In some embodiments to reduce computational complexity or for other appropriate reasons, the speaker recognition system may apply a dimension reduction technique to normalize the number of columns of a feature matrix to a fixed number. The speaker recognition system may use principal component analysis, wavelet decomposition, discrete cosine transforms, an eigenvalue decomposition and so on. The transformation to the normalized feature matrix can be represented by the following:
where Y represents the normalized feature matrix, W represents a two-dimensional transform, and FM represents the feature matrix. The normalized feature matrix is a compact representation of a feature matrix with the same number of features but a fewer number of feature vectors. The speaker recognition system may apply a discrete cosine transform to the feature matrix and select a sub-matrix (e.g., a square sub-matrix) from the top-left corner of the transformed matrix without the first element of the sub-matrix (i.e., the DE component) as the normalized feature matrix.
In one embodiment, the speaker recognition system generates during the training phase a codebook for a speaker for speaker recognition from a sequence of frames of voice samples of that speaker. The frames of a voice sample may be represented as <X1, X2, . . . , XM> where M is the number of frames. The speaker recognition system creates a feature vector Fi for each frame i. A feature vector contains each feature (e.g., an MFCC feature, a log-area-ratio feature, and a line spectral pairs feature) extracted from the frame. The speaker recognition system generates a code vector for each voice sample from the sequence of feature vectors using techniques such as principal component analysis or vector quantization. One well-known vector quantization technique is the LBG algorithm developed by Linde, Buzo, and Gray. To generate the code vectors of the codebook, the speaker recognition system clusters the code vectors into a number of clusters that is equal to the number of code vectors of a codebook. One well-known clustering technique is K-Means clustering. The speaker recognition system then generates a representative code vector (e.g., a centroid code vector) for each cluster and adds the representative code vector to the codebook. The speaker recognition system represents the codebook of a speaker as follows:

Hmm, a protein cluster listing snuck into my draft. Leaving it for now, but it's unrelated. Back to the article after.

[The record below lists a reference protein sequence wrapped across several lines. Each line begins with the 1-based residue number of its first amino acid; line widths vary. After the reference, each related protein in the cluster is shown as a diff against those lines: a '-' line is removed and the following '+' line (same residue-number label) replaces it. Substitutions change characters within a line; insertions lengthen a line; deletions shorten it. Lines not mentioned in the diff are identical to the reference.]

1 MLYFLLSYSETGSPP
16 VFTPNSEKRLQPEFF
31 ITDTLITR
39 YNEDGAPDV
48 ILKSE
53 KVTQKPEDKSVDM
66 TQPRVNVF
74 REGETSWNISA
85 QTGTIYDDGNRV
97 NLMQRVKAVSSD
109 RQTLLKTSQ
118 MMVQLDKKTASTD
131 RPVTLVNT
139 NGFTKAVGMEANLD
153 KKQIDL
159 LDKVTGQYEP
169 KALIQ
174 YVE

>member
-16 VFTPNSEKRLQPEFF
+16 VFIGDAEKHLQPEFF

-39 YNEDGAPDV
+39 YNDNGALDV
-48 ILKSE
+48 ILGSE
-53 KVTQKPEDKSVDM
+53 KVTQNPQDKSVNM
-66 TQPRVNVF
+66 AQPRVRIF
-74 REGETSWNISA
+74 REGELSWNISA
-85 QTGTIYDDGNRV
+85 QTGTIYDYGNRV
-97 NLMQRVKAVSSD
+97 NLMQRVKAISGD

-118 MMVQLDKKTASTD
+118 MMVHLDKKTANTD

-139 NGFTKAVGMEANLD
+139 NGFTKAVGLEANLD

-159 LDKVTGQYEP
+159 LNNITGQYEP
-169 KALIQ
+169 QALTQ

CB i =[C i1 , C i2 , . . . , C iN] (2)
where i represents person i, N represents the number of code vectors of the codebook, and each Cij is a K-dimensional code vector, where K is less than the dimensions of F.
The speaker recognition system may represent the similarity between a code vector of a feature vector and a code vector of a codebook as follows:
D ij =∥F−C ij∥2 (3)
where Dij represents the distance between a code vector for an input feature vector, F represents the code vector of the feature vector, and Cij represents the code vector j of the codebook for person i. The distance Di between the input feature vector and the codebook for person i is the minimum of the distances Dij. In some embodiments, the speaker recognition system may use a Gaussian Mixture Model to generate a model for each speaker from the samples for that speaker.
To generate the codebook stores, the speaker recognition system also includes a train classifier component 121, a generate codebook component 122, and a generate codebook clusters component 123. The speaker recognition system may invoke the train classifier component for each classifier. The train classifier component is passed an indication of a classifier generates the feature vectors that are appropriate to the classifier, and invokes the generate codebook component for each speaker to generate a codebook for that speaker for that classifier. The generate codebook component invokes the generate codebook clusters component to generate the clusters of code vectors for a speaker. The train classifier component then stores the codebooks in the codebook store for the appropriate classifier.